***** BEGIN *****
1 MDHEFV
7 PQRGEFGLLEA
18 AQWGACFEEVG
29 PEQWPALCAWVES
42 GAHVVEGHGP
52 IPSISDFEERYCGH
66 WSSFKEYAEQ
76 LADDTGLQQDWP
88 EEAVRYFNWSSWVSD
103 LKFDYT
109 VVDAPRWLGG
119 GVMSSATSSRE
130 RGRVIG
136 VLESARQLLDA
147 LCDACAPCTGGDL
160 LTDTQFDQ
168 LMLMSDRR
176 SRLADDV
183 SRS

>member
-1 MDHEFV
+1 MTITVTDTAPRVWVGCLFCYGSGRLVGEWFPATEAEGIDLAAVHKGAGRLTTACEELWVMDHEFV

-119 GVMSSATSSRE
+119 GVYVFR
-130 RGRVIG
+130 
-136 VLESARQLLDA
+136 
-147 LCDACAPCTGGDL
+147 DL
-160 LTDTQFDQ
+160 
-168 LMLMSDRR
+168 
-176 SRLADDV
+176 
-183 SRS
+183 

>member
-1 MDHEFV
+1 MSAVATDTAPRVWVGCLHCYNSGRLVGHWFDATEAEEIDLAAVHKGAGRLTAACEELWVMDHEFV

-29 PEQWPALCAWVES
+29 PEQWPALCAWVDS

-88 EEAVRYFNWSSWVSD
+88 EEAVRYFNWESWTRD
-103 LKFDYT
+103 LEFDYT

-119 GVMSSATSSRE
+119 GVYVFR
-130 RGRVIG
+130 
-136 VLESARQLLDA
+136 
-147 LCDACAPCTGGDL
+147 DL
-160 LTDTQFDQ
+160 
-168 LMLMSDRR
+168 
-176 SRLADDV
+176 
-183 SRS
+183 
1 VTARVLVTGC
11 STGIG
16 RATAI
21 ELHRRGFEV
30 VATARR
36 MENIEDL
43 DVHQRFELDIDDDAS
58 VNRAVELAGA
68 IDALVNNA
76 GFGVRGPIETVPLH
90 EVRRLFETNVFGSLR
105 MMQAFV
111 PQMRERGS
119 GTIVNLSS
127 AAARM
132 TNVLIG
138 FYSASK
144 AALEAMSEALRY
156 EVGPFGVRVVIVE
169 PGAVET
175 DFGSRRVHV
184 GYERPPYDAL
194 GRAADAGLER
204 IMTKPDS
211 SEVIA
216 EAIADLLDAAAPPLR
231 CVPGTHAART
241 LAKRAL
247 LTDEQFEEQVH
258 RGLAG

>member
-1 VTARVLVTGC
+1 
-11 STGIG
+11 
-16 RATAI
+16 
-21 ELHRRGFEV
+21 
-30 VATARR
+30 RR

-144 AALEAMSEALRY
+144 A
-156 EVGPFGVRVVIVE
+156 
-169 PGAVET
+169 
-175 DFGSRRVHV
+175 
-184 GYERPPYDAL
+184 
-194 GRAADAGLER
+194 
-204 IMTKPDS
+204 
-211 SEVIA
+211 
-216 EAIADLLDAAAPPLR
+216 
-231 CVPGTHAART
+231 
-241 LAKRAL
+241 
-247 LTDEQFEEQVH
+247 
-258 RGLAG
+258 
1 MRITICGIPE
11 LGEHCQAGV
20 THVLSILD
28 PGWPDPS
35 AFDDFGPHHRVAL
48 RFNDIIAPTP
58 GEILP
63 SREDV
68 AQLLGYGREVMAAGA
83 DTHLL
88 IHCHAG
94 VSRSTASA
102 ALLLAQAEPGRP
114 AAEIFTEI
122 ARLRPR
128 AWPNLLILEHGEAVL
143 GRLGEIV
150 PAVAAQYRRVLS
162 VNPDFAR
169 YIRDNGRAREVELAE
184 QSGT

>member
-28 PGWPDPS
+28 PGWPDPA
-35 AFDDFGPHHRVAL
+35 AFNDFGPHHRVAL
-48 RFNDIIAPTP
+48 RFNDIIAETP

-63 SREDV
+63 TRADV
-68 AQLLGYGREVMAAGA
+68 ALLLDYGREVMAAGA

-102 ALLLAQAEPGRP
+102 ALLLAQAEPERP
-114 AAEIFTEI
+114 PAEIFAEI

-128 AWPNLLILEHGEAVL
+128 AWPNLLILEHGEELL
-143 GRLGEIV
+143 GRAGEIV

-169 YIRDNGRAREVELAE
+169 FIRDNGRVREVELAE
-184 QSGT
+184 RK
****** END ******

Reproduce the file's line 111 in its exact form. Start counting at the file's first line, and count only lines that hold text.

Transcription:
-175 DFGSRRVHV